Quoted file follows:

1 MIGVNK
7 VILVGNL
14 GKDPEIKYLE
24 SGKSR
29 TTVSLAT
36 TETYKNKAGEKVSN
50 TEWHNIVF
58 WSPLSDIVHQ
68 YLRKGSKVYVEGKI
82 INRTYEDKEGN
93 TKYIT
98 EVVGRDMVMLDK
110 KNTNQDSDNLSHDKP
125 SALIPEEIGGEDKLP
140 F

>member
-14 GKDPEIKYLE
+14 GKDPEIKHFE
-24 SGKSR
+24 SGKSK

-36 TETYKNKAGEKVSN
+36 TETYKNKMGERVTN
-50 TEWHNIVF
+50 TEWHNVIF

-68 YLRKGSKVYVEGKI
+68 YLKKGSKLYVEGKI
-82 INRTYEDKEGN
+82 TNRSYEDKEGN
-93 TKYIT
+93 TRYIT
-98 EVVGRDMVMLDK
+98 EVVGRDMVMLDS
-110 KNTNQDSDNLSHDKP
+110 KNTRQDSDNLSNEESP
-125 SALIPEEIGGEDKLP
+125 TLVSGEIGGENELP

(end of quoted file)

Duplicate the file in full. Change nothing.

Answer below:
1 MIGVNK
7 VILVGNL
14 GKDPEIKYLE
24 SGKSR
29 TTVSLAT
36 TETYKNKAGEKVSN
50 TEWHNIVF
58 WSPLSDIVHQ
68 YLRKGSKVYVEGKI
82 INRTYEDKEGN
93 TKYIT
98 EVVGRDMVMLDK
110 KNTNQDSDNLSHDKP
125 SALIPEEIGGEDKLP
140 F

>member
-14 GKDPEIKYLE
+14 GKDPEIKHFE
-24 SGKSR
+24 SGKSK

-36 TETYKNKAGEKVSN
+36 TETYKNKMGERVTN
-50 TEWHNIVF
+50 TEWHNVIF

-68 YLRKGSKVYVEGKI
+68 YLKKGSKLYVEGKI
-82 INRTYEDKEGN
+82 TNRSYEDKEGN
-93 TKYIT
+93 TRYIT
-98 EVVGRDMVMLDK
+98 EVVGRDMVMLDS
-110 KNTNQDSDNLSHDKP
+110 KNTRQDSDNLSNEESP
-125 SALIPEEIGGEDKLP
+125 TLVSGEIGGENELP